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Software // Information Management

Letter Drop

What Happened to Simplicity?; Intelligent Infrastructure; Lights On

What Happened to Simplicity?

The bad news isn't in the 38 subsystems Ralph Kimball has listed ("The 38 Subsystems of ETL," Dec. 4, 2004), but the fact that he's listed 38. What happened to the simplicity he once professed? Extract, transform and load implementation should follow an evolutionary approach with clarity in each of the three core subsystems. The only "subsystems" worthy of mentioning on their own merit are versioning, administration as a whole and the metadata repository. All others should be encapsulated within the others as well as the dimensional modeling that preceeded the ETL implementation.

Rangarajan Suresh
Picaros Solutions
Lansdale, Pa.
[email protected]

Ralph Kimball responds: Well, I disagree. For instance, to lump extraction, change data capture and data profiling under the single word "extract" isn't a useful simplification, but rather an excuse for not saying what these three different functions are. The imprecision of the words extract, transform and load is now hindering our moving forward to define best practices in a precise way. I wish there weren't 38 subsystems of ETL, but understanding and differentiating these 38 is a necessary skill for the modern ETL architect.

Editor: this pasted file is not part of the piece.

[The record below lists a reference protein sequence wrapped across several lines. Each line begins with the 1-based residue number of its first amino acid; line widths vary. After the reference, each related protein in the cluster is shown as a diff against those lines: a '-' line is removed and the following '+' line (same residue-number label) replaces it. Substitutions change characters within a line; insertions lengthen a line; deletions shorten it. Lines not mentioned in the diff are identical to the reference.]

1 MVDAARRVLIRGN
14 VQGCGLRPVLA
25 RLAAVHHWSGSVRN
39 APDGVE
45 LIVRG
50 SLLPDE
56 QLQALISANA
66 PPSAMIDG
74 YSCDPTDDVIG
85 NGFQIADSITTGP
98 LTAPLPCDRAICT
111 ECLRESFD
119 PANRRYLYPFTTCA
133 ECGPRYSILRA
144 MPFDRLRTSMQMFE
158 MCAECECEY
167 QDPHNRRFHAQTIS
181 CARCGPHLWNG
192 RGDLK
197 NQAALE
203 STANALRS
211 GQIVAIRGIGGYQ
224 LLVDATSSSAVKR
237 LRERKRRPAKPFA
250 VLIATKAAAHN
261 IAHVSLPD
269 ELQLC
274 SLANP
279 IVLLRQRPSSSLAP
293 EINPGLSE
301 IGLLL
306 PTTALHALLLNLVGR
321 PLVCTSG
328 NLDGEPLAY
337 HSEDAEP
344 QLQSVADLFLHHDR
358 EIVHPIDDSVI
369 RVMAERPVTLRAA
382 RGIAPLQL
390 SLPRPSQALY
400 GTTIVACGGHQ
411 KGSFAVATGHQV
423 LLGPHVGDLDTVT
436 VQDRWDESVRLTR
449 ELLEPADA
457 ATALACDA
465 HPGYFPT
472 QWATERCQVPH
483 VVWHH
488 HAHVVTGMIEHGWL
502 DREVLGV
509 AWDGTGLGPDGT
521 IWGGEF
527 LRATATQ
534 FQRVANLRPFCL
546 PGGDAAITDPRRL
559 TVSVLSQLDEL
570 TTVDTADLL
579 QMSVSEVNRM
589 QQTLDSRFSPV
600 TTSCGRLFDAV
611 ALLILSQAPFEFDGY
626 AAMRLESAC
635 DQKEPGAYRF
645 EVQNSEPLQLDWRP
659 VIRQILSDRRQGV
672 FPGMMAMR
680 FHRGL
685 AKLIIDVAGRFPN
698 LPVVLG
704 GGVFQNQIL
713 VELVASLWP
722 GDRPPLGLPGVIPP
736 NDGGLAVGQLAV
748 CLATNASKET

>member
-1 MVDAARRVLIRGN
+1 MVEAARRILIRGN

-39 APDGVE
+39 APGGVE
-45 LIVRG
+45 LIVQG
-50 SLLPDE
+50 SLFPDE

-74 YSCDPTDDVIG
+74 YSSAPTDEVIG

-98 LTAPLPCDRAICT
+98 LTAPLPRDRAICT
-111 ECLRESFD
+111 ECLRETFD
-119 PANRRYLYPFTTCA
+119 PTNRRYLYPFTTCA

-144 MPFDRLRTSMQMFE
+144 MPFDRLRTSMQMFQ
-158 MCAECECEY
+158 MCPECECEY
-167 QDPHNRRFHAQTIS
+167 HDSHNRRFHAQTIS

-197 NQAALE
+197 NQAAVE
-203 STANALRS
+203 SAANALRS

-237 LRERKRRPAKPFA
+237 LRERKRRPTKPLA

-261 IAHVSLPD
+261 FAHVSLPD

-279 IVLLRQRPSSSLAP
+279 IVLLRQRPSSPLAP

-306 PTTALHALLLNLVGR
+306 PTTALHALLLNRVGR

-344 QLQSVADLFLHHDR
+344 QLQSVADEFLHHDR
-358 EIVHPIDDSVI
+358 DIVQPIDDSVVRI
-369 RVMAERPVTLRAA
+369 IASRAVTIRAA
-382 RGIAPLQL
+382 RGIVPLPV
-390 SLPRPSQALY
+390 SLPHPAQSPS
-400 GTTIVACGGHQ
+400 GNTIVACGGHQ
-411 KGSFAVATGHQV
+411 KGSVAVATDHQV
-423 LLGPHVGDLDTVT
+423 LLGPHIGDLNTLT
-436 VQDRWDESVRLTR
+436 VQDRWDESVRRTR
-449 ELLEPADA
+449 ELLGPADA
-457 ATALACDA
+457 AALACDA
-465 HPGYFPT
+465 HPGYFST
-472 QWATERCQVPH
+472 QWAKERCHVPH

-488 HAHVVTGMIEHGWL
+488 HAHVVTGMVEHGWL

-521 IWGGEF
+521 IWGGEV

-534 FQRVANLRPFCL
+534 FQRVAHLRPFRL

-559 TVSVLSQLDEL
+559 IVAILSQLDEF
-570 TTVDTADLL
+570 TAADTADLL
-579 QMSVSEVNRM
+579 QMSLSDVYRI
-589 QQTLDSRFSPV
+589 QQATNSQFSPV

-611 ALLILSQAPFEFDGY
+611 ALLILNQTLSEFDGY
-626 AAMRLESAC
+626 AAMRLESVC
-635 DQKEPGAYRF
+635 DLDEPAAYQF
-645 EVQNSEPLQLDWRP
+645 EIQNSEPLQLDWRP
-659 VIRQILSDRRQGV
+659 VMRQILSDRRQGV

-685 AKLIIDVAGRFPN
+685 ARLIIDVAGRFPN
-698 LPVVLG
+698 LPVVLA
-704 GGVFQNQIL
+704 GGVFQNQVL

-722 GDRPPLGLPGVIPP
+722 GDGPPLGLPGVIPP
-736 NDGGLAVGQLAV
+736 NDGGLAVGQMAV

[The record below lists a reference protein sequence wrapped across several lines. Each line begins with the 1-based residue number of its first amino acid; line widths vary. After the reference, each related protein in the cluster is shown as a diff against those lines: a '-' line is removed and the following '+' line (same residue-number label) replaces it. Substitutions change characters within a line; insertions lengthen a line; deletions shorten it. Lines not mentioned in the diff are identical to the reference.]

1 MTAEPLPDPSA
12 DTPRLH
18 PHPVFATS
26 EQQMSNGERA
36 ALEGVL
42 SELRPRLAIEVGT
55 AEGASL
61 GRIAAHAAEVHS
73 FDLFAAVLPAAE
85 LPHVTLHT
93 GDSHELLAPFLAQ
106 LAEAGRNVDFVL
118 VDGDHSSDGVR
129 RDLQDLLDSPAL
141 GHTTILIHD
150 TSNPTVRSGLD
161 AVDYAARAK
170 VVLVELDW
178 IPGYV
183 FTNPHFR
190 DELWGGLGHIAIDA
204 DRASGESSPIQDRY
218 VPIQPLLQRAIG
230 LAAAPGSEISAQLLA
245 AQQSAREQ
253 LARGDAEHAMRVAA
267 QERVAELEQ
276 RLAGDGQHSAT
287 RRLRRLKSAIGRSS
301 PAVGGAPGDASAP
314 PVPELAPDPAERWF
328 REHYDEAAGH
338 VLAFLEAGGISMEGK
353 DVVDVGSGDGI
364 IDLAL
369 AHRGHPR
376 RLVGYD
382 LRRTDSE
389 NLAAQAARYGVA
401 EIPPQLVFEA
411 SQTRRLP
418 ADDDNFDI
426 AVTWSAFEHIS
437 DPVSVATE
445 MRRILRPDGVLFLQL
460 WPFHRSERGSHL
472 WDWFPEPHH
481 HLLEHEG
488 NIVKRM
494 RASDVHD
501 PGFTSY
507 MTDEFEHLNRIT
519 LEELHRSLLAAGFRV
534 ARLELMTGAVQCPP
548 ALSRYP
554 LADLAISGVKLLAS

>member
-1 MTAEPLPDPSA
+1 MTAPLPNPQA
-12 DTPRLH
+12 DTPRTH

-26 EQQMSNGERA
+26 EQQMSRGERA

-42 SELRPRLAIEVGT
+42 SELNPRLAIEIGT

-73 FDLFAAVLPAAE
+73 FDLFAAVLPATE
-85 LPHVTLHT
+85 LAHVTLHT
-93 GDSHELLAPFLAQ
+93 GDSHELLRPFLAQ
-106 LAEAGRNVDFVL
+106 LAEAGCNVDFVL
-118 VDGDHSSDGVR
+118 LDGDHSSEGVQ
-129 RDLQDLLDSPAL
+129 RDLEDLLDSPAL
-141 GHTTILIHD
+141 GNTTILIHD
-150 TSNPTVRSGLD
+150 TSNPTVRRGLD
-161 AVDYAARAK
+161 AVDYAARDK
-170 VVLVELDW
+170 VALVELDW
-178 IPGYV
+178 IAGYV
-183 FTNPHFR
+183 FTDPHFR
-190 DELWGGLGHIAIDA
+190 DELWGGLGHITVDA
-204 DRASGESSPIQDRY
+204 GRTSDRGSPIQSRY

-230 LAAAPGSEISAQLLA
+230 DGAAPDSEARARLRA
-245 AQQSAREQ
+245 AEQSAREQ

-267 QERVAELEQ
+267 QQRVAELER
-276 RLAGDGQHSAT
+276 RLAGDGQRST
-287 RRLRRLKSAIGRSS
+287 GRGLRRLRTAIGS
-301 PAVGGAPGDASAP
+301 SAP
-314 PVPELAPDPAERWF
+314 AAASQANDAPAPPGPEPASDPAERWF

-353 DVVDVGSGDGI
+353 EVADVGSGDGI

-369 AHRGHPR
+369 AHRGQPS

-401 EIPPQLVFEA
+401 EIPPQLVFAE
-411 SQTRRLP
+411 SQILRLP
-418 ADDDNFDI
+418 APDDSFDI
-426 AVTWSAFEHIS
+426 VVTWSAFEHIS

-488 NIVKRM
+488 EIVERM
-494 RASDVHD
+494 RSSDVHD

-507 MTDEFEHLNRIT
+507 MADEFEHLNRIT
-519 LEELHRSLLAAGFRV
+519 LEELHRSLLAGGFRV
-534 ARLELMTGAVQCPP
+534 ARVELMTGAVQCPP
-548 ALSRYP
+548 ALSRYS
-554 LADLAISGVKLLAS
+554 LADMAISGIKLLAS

Intelligent Infrastructure

Intelligent infrastructure ("Building an Intelligent IT Infrastructure," Dec. 4, 2004) starts with something much simpler than added layers of automation: Intelligence is required on the part of the systems architect to keep things straightforward. For example, a basic principle of infrastructure simplification is to use "out of the box" platform and component integration-suites-rather than roll your own mix of components from multiple vendors. This approach is significantly different from the current focus on "open" or "standard" interfaces, which don't provide simple infrastructure integration out of the box without additional systems or programmer-level integration work. Work spent on infrastructure integration isn't spent on business requirements and is, therefore, undesirable overhead-even if it can be done using open standards. The business driver is the simple but overlooked fact that systems complexity increases factorially with the number of non-vendor-integrated components.

To simplify intelligent infrastructure, use a small set of highly functional, vendor-integrated systems, security, database and development platforms and component suites that work across many types of applications, interfaces and user sets. They should be internally integrated with each other out of the box and offer widely supported open or vendor-standard interfaces to external platforms and components to be used where required.

Paul Noeldner
Madison, Wis.

Lights On

I forwarded your articles "Workforce Performance Management: Efficiency and Effectiveness" (Nov. 29, 2004) and "Performance Management: 2005" (Dec. 4, 2004) to a client pursuing a CRM implementation. The product implementation began the first week of January. Your concise information on this issue helped "turn their lights on."

Stan Stark
Heuroes Consulting
Sugar Land, Texas
[email protected]

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